Students should start using the game after they have been introduced to fractions. You can apply it before then but the game may be too challenging.
At its heart, Whole is a game so it works well in an ill-structured setting. The game has minimal directions and no tutorial so that players study the way it works in action. People who have played mobile games are familiar with this process and it works well for games that are simple in action.
You may want to direct students through some drills, Fractions in the Visual is good little game to help them see how the mechanics of the numbers when adding fractions. The key to making Whole useful is to encourage students to think about the numbers as they are playing. Provide them with questions that to answer as they play.
“What happens when you combine numbers with the same denominator?”
“How do the parts add up to be a whole?”
“What happens when the denominator is different?”
“How does a bigger denominator change the number? How does a bigger numerator change it? Why does 1/8th bar look smaller than a 1/2?” *You can use this line of questioning to a fundamental understanding of the number line and infinity. “How small can we make the fraction is we can make the denominator as big as we can imagine?” A middle school understanding of this concept will be a huge benefit to their understanding of Calculus.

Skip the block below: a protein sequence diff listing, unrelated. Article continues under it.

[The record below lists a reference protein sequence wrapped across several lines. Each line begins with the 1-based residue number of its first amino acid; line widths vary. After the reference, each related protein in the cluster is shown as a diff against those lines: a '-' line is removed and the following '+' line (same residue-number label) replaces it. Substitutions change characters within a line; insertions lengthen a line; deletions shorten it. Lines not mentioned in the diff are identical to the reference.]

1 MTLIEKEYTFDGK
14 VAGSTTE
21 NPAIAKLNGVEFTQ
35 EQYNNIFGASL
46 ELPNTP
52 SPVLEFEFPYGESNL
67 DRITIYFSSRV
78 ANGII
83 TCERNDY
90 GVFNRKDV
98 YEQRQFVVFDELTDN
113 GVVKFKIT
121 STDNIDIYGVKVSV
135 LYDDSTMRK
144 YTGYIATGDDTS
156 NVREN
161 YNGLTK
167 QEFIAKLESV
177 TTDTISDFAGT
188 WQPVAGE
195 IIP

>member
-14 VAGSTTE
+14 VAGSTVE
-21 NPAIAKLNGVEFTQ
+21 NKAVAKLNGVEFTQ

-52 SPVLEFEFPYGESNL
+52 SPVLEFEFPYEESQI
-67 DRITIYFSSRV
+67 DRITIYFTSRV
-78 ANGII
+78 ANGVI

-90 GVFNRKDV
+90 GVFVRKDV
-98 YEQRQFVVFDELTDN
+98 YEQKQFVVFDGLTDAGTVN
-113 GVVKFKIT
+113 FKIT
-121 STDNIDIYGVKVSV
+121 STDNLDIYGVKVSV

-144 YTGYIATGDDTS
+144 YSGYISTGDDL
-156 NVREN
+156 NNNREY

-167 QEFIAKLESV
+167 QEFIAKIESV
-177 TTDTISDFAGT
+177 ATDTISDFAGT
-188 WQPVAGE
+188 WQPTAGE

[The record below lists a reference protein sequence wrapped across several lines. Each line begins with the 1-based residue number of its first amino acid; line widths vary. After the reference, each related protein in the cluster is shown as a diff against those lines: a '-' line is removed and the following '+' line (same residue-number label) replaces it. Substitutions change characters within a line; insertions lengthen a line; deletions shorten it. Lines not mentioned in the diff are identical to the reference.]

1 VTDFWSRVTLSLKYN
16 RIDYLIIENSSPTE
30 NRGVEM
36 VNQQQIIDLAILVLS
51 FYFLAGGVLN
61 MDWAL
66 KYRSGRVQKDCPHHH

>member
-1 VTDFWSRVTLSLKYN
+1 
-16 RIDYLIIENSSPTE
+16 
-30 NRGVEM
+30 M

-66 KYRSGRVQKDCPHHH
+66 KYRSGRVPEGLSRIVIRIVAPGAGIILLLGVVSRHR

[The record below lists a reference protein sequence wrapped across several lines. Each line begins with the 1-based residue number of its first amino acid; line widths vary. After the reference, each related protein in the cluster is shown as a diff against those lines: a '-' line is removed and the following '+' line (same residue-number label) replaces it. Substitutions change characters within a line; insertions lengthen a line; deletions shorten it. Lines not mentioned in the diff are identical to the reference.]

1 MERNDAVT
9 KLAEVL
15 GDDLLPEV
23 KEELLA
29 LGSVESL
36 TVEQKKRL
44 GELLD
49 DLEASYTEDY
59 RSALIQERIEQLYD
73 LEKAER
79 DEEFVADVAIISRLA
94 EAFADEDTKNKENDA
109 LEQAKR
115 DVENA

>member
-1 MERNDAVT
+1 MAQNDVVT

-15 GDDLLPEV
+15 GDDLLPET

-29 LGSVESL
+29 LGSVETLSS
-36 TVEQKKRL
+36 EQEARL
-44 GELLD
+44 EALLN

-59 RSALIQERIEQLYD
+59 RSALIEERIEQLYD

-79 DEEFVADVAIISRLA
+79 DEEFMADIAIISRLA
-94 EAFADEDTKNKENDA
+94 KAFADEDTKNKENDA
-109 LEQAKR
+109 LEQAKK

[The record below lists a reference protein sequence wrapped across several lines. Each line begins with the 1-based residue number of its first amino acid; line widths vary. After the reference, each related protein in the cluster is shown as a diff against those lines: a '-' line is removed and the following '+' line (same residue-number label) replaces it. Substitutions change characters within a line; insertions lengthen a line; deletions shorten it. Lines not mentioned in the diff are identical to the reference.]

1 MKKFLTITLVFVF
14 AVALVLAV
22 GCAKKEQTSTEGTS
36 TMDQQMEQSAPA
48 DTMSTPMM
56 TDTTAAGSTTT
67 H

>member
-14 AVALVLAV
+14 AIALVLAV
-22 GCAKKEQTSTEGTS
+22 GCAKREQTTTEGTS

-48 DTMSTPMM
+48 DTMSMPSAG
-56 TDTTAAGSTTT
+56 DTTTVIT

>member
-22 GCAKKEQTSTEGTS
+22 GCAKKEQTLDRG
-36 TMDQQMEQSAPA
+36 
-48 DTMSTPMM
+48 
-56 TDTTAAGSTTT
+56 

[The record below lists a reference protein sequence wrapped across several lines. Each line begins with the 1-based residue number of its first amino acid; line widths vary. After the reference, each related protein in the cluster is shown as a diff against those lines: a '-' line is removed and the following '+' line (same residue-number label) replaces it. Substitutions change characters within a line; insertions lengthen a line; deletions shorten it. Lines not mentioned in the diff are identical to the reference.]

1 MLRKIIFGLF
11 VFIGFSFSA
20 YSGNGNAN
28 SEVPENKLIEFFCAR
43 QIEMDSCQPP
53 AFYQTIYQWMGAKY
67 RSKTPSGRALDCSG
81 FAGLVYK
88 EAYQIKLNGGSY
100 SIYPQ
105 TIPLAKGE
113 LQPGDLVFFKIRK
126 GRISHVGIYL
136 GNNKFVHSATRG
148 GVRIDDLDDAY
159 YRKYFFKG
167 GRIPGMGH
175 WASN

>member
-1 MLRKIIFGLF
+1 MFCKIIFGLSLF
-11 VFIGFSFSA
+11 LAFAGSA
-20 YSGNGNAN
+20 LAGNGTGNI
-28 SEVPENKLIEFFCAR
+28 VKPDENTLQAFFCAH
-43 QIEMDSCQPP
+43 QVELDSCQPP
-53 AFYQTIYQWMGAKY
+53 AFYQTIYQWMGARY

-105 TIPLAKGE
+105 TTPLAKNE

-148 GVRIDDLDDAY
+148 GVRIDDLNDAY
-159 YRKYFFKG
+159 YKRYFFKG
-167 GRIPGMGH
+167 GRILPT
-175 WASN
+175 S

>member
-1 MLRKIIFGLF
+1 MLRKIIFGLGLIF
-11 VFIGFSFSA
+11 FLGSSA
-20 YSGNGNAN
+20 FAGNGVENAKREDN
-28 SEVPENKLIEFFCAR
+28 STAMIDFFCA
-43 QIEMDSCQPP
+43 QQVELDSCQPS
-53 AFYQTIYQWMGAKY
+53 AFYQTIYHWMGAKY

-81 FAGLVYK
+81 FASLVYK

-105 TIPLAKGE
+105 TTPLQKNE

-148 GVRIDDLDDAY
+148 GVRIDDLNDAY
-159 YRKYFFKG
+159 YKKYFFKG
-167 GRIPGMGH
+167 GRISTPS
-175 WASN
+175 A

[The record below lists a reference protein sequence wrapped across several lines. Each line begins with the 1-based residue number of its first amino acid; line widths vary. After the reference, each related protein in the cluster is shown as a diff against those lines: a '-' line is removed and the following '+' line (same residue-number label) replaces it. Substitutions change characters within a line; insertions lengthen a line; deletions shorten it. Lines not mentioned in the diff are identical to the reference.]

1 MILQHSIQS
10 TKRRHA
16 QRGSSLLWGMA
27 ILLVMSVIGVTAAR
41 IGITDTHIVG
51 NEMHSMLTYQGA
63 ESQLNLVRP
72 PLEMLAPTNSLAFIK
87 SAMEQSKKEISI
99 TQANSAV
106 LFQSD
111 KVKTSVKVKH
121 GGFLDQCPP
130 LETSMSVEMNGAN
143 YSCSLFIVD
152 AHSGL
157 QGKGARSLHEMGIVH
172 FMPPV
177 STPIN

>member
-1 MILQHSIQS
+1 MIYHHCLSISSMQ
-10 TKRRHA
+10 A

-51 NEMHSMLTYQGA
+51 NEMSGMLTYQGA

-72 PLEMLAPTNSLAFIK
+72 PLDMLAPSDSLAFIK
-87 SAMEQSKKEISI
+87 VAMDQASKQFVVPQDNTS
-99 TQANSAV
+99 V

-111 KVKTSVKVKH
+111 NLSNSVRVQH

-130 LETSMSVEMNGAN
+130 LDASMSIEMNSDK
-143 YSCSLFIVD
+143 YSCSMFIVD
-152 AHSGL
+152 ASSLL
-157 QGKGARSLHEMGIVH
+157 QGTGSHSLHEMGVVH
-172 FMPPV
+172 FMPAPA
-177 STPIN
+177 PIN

This activity is an excellent time to incorporate a variety of thinking routines.
Think Pair Share is an easy activity to build in. Students play and work with some of the guiding questions, discuss it with a partner, and share it with the class. You can use post its, the white board, or general discussion for the sharing.
What have you tried?
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